The 24th such theater broadcast, Bloomsday on Broadway is an annual gathering of avid Joyceans. Celebrating the day Harold Bloom walked the streets of Dublin, this particular celebration of Bloomsday focuses on the lovely ladies of James Joyce's epic novel. Stephen Colbert executes this performance with his characteristic wit and enthusiasm. His star power brings a whole new level excitement to a beloved literary experience. Packed with interesting segments and top-notch Joycean humor, this episode is a delight for any fan of Ulysses.
Bloomsday on Broadway XXIV: Leopold's Women Bloom was recorded at Peter Norton Symphony Space in New York City on Thursday, June 16, 2005.
Don't let the fact that Stephen Colbert is involved with this project lead you to believe this is comical but slightly informative romp through this literary epic. This presentation is designed for Joycean fans who are more devoted than the most reverant Trekkies at Star Trek conventions.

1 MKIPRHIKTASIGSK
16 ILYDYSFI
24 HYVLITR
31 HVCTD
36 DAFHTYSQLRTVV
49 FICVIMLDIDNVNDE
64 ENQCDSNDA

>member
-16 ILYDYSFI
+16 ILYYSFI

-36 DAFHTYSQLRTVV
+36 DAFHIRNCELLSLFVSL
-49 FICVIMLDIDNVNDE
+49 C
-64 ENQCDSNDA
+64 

I was hoping this presentation would give me light and enjoyable insights into the significance of this monumental work - but found I'd need a few more college level classes first. They do a great job at bringing to life sections and songs of the work - but most selections are out of sequence and assume that you know what part of the epic they are jumping into and which mythological allegories they are comparing. But I can safely say if you are a Joyce fanatic you will appreciate and enjoy this program - and you'll probably start making plans to attend next year's party and share the Soda Break and Guiness.
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I wish I could collect the whole set of these performances. These selections from Ulysses really bring the text to life in a way regular reading just can't. Just knowing there is an auditorium full of Joyce fans experiencing this with you is kind of a rush. Hard as it is to pick out just one favorite from all these bits, I have to mention the scene that they translated into Yiddish. I like to think Joyce would have found it as funny (and appropriate) as everyone else did.
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